The United Kingdom Plant Science Federation (UKPSF) was launched on 23rd November 2011, hav­ing recog­nised that ‘UK Plant Science can only meet its poten­tial through stronger engage­ment within and bey­ond the plant sci­ence com­munity’ (Sabina Leonelli et al., New Phytologist, in press, 2012). Amongst the UKPSF’s six aims per­haps the most import­ant are to: ‘Increase the under­stand­ing of the sig­ni­fic­ance of Plant and Crop Science amongst gov­ern­ment, fun­ders, industry and soci­ety in gen­eral’; ‘Formulate a coordin­ated strategy and vis­ion for Plant and Crop Science in the UK that will be util­ised to inform policy’; and ‘Support efforts to inspire, edu­cate and train the next gen­er­a­tion of plant and crop sci­ent­ists’. Noble aims, which are sorely needed at a time when plant sci­ences have prob­ably never been more neces­sary in tack­ling – maybe even solv­ing? – many of the most press­ing global issues such as food secur­ity, and in cop­ing with cli­mate change (Claire Grierson et al., New Phytologist 192: 6–12, 2011), and where con­cerns over the sup­ply of new plant sci­ent­ists has prob­ably never been under greater threat (Sinéad Drea biosi­ence edu­ca­tion 17: 2, online).

The first annual con­fer­ence of this botan­ical trades’ union was held at the John Innes Centre (Norwich, UK) on 18th and 19th April, 2012, and fit­tingly dealt with the twin themes of inspir­ing the next gen­er­a­tion and reflect­ing on the import­ance of the whole range of plant sci­ences to achieve a uni­fied goal of a bet­ter planet (well, that’s how I saw it!). Thus, at one end of the phyto­lo­gical spec­trum we had Sandra Knapp (Natural History Museum, London) emphas­ising the need for field­work and explor­a­tion to uncover the rich botan­ical diversity that still awaits dis­cov­ery – and it is a sad fact that plant hunters are a dwind­ling resource in their own right. And at the other end, we had Richard Mott (Wellcome Trust Centre for Human Genetics, Oxford) deal­ing with the latest meth­od­o­logy for sequen­cing Arabidopsis gen­omes. Interestingly, Mott usu­ally works with mice. So, if we can con­vert a hard-core animal sci­ent­ist to the cause of bot­any maybe things can’t be too bad?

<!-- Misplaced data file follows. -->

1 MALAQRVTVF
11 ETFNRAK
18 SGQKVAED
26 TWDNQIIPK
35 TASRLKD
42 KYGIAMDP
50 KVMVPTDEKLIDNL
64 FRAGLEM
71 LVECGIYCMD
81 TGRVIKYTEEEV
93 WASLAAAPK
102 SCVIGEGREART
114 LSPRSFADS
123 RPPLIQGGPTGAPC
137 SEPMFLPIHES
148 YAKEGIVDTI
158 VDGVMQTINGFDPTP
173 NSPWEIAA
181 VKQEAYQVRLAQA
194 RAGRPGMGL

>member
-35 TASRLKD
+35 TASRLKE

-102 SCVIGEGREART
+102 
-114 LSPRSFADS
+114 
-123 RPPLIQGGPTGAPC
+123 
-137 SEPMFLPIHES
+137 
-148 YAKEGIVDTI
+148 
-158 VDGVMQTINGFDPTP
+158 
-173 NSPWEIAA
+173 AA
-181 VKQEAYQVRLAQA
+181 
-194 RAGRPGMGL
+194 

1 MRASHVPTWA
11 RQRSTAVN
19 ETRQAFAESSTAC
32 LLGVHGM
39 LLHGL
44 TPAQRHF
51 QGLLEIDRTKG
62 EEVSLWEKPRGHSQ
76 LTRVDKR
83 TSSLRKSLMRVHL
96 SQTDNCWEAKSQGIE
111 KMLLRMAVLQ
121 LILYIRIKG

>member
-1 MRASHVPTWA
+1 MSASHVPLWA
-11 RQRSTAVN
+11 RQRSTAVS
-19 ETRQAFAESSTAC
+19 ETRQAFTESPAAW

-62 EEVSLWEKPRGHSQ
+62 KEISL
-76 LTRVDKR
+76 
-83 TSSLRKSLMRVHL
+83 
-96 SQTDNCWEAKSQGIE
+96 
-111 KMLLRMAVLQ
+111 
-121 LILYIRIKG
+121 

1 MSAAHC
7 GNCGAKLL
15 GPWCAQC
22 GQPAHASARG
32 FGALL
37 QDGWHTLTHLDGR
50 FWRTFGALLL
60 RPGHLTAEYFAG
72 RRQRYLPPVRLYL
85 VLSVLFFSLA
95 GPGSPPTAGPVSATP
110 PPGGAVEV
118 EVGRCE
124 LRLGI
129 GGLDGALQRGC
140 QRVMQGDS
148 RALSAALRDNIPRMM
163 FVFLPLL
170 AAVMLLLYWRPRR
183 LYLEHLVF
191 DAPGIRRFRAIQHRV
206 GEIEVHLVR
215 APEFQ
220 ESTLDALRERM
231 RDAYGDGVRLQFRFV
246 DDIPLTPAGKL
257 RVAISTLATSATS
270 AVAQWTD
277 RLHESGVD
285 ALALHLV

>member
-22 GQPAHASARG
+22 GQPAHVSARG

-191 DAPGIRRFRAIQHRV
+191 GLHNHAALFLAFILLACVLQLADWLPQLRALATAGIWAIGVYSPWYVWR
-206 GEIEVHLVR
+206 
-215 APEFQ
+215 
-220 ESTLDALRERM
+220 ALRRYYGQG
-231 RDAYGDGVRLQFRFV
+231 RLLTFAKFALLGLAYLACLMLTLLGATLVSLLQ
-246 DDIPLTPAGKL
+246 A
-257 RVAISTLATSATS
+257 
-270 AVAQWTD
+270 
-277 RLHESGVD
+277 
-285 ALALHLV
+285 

The issues raised at this UKPSF con­fer­ence all related to global con­cerns that are import­ant to plant sci­ence wherever it is prac­tised on the planet, and as such my next few posts will be ded­ic­ated to some of the top­ics that were covered.

Nigel Chaffey. ORCID 0000-0002-4231-9082

Nigel is a botanist and full-time academic at Bath Spa University (Bath, near Bristol, UK). As News Editor for the Annals of Botany he contributes the monthly Plant Cuttings column to that august international botanical organ. His main goal is to inform (hopefully, in an educational, and entertaining way...) about plants and plant-people interactions.

1 Response

  1. Hopefully UK can recover its tra­di­tion in Plant Science, not because UK lost it, but because cer­tainly UK gov­ern­ment is not pay­ing enough atten­tion to the mat­ter. Most of us have been expen­ded some­time of our sci­entific life in UK uni­ver­sit­ies. Many of our world recog­nized plant sci­ent­ists had some train­ing in UK. Myself had my year at Department of Biology of University of Leicester. You have one of the most import­ant botanic garden in the world, one of the most import­ant plant-breeding centre as well, and much more.
    So, I wish that UK gov­ern­ment can wake-up and look again to UK plant sci­ent­ists and their world wide importance.